While modern computers with 4GB or more of RAM generally have adequate memory for nearly all user demands, increasing your RAM allows you to reduce virtual memory or even turn it off. This makes for a much faster computing experience.

(Image Source: iCLIPART)

Ghosts, Goblins And Failed Backups… Oh, My!

Thomas Fox is president of Tech Experts, southeast Michigan’s leading small business computer support company.

Welcome to October, fourth quarter, and Halloween!

The season of ghosts, ghouls and other scary creatures is the perfect time to talk about another frightening subject: The state of your backups!

First, the facts:

  • 6 percent of all PCs will suffer some sort of data loss each year.
  • Every week, 140,000 hard drives crash.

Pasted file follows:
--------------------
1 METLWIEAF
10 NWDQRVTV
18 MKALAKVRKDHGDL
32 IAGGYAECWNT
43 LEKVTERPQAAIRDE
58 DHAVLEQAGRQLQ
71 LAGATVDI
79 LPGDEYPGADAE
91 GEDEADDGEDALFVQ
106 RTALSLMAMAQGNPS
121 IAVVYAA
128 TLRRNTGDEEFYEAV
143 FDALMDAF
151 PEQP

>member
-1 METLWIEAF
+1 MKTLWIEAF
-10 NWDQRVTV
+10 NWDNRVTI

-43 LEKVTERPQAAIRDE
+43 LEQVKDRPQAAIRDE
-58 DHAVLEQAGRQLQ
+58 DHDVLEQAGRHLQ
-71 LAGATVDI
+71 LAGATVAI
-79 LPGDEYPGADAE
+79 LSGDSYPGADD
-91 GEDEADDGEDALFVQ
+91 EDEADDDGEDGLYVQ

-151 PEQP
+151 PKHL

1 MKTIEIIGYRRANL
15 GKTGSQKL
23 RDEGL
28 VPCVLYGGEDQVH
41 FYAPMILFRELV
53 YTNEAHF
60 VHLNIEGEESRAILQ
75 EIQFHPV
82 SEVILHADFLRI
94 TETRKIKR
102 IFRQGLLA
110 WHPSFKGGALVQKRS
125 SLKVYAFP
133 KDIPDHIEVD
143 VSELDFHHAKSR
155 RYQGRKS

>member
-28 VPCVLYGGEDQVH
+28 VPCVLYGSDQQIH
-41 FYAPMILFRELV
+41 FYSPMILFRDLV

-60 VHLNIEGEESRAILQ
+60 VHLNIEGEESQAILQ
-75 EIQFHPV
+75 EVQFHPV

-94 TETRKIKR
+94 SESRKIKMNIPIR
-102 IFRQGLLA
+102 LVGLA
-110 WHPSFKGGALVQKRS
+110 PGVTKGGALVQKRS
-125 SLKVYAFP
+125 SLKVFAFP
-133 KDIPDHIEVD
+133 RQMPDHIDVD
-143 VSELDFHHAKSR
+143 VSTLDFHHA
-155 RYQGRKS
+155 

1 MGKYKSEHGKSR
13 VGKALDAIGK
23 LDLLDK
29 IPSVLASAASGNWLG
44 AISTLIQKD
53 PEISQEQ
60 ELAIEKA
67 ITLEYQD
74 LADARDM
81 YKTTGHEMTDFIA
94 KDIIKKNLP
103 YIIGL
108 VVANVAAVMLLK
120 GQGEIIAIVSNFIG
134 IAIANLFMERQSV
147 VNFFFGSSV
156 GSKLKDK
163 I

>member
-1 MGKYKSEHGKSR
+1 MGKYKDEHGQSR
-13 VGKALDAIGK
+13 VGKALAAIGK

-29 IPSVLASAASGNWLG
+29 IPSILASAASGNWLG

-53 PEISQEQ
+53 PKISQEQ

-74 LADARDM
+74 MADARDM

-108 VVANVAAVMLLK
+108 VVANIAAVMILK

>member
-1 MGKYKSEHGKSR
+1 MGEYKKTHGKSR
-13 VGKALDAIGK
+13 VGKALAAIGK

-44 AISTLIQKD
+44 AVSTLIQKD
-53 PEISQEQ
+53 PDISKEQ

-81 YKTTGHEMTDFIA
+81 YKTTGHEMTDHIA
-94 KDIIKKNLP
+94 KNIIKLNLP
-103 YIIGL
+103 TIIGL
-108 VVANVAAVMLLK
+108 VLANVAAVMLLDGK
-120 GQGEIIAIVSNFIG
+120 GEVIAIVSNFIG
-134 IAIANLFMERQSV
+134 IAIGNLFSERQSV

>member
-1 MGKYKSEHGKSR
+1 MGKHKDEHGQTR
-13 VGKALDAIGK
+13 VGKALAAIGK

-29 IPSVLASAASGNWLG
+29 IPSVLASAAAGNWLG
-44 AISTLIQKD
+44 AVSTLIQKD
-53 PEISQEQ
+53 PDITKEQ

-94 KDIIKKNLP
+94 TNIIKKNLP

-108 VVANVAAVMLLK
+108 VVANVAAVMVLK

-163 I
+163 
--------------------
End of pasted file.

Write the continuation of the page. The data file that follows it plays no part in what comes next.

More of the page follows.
• Simple drive recovery can cost more than $7,500.
  • More than 600,000 laptops are lost or stolen each year.

Scary Statistics
These are pretty scary numbers, particularly if you use your laptop for business. My experience has been that, while most business owners understand the importance of backing up their server, many forget about the data stored in email, on local PCs or laptops and flash drives.
The cost to replace a laptop pales in comparison to the effects the lost data can have on your business.

Whether it’s theft, a natural disaster, fire, flood, theft, or human error, any loss of important business data can be debilitating to your business if you’re not prepared for them.

Fortunately, there are three easy steps you can take to protect your business from the downtime and data loss that can result from a disastrous event.

Choose the right backup provider
Make sure that your backup system can provide you with both offsite and onsite backup, with an option to be back up and running within 24-48 hours. This is what our Experts Total Backup service is designed to do.

Keep in mind that many low-cost solutions require days or even weeks for full recovery of your files, due to the slowness of the Internet.